[Histonet] Hematoxylin stability
Lee & Peggy Wenk
lpwenk <@t> sbcglobal.net
Thu Aug 28 19:11:01 CDT 2008
If your Harris formulation involves mercuric oxide as the oxidizer, don't
use it. Since mercury salts can NOT be disposed down the sink, how are you
going to wash in running water after hematoxylin staining? And how would you
dispose of the acid rinse that pulls out the excess hematoxylin? And again,
how are you going to wash in running water after the acid rinse?
There are Harris hematoxylin formulations using sodium iodate for the
oxidizer. Now you don't have to worry about mercuric salts. Or use Mayer
hematoxylin that also uses sodium iodate, no mercuric salts.
Also, look at the amount of hematoxylin used in Harris vs. Mayer. Usually
Harris uses about 5 g of hematoxylin vs. 1 g for Mayer. So if you only have
a small amount of hematoxylin, use the Mayer formula, and use the stain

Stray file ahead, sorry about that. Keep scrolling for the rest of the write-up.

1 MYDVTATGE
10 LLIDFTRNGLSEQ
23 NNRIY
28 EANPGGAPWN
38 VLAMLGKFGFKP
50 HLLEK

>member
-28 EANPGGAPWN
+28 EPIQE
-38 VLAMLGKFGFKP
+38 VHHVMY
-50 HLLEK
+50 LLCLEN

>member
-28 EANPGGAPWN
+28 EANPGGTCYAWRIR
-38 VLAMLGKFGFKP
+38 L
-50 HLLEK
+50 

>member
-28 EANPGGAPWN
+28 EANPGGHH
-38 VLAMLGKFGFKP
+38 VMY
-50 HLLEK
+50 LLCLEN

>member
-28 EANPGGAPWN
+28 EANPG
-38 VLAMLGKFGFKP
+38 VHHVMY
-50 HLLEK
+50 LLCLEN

progressively, not regressively.
The traditional Mayer hematoxylin uses citric acid for acidification, but
acetic acid is just as effective, and most labs have acetic acid readily
available. Just another hint. We like the pH about 2.45.
Peggy A. Wenk, HTL(ASCP)SLS
Royal Oak, MI 48073
From: histonet-bounces <@t> lists.utsouthwestern.edu
[mailto:histonet-bounces <@t> lists.utsouthwestern.edu] On Behalf Of Hana Peter
Sent: Thursday, August 28, 2008 4:54 PM
To: histonet <@t> lists.utsouthwestern.edu
Subject: [Histonet] Hematoxylin stability
I recently came into possession of a small amount of hematoxylin powder and
for the first time I'm going to make my own Harris hematoxylin and maybe
some Mayer's too.
As I have a limited amount of powder, I need to be extra careful with my
Does anyone have experience with "home" made hematoxylin and its stability?
I found on the internet that the stability is up to 6 months. Is this really
Thanks a lot!
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